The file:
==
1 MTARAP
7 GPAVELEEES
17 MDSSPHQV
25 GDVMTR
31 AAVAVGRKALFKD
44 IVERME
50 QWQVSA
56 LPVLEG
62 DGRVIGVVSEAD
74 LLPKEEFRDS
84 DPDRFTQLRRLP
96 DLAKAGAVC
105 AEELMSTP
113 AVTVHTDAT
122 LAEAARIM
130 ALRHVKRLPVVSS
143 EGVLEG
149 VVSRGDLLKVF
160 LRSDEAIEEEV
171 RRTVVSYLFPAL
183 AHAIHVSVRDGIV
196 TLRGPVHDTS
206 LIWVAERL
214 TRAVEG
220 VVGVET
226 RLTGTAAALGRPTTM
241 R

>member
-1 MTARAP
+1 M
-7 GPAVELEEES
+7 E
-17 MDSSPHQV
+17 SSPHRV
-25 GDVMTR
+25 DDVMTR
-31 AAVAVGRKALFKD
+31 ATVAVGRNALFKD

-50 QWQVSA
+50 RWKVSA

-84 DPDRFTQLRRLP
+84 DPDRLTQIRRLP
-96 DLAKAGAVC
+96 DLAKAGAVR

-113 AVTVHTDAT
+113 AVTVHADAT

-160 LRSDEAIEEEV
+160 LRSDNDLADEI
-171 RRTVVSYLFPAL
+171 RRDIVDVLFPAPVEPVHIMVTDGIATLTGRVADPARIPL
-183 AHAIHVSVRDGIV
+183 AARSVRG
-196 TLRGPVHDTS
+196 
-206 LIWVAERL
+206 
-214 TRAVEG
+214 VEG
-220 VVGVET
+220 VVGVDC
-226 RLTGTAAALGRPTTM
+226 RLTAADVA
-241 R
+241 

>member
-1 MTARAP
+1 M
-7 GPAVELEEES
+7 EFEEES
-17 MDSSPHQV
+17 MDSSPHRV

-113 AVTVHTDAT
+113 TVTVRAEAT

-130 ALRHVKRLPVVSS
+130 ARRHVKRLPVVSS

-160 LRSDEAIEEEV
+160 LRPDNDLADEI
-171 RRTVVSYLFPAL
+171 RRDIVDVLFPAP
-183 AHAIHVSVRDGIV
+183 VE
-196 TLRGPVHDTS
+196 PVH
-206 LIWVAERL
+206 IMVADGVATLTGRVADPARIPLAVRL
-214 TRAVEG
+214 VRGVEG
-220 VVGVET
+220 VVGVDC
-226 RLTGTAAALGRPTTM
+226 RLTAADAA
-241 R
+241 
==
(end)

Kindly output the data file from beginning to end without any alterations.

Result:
1 MTARAP
7 GPAVELEEES
17 MDSSPHQV
25 GDVMTR
31 AAVAVGRKALFKD
44 IVERME
50 QWQVSA
56 LPVLEG
62 DGRVIGVVSEAD
74 LLPKEEFRDS
84 DPDRFTQLRRLP
96 DLAKAGAVC
105 AEELMSTP
113 AVTVHTDAT
122 LAEAARIM
130 ALRHVKRLPVVSS
143 EGVLEG
149 VVSRGDLLKVF
160 LRSDEAIEEEV
171 RRTVVSYLFPAL
183 AHAIHVSVRDGIV
196 TLRGPVHDTS
206 LIWVAERL
214 TRAVEG
220 VVGVET
226 RLTGTAAALGRPTTM
241 R

>member
-1 MTARAP
+1 M
-7 GPAVELEEES
+7 E
-17 MDSSPHQV
+17 SSPHRV
-25 GDVMTR
+25 DDVMTR
-31 AAVAVGRKALFKD
+31 ATVAVGRNALFKD

-50 QWQVSA
+50 RWKVSA

-84 DPDRFTQLRRLP
+84 DPDRLTQIRRLP
-96 DLAKAGAVC
+96 DLAKAGAVR

-113 AVTVHTDAT
+113 AVTVHADAT

-160 LRSDEAIEEEV
+160 LRSDNDLADEI
-171 RRTVVSYLFPAL
+171 RRDIVDVLFPAPVEPVHIMVTDGIATLTGRVADPARIPL
-183 AHAIHVSVRDGIV
+183 AARSVRG
-196 TLRGPVHDTS
+196 
-206 LIWVAERL
+206 
-214 TRAVEG
+214 VEG
-220 VVGVET
+220 VVGVDC
-226 RLTGTAAALGRPTTM
+226 RLTAADVA
-241 R
+241 

>member
-1 MTARAP
+1 M
-7 GPAVELEEES
+7 EFEEES
-17 MDSSPHQV
+17 MDSSPHRV

-113 AVTVHTDAT
+113 TVTVRAEAT

-130 ALRHVKRLPVVSS
+130 ARRHVKRLPVVSS

-160 LRSDEAIEEEV
+160 LRPDNDLADEI
-171 RRTVVSYLFPAL
+171 RRDIVDVLFPAP
-183 AHAIHVSVRDGIV
+183 VE
-196 TLRGPVHDTS
+196 PVH
-206 LIWVAERL
+206 IMVADGVATLTGRVADPARIPLAVRL
-214 TRAVEG
+214 VRGVEG
-220 VVGVET
+220 VVGVDC
-226 RLTGTAAALGRPTTM
+226 RLTAADAA
-241 R
+241 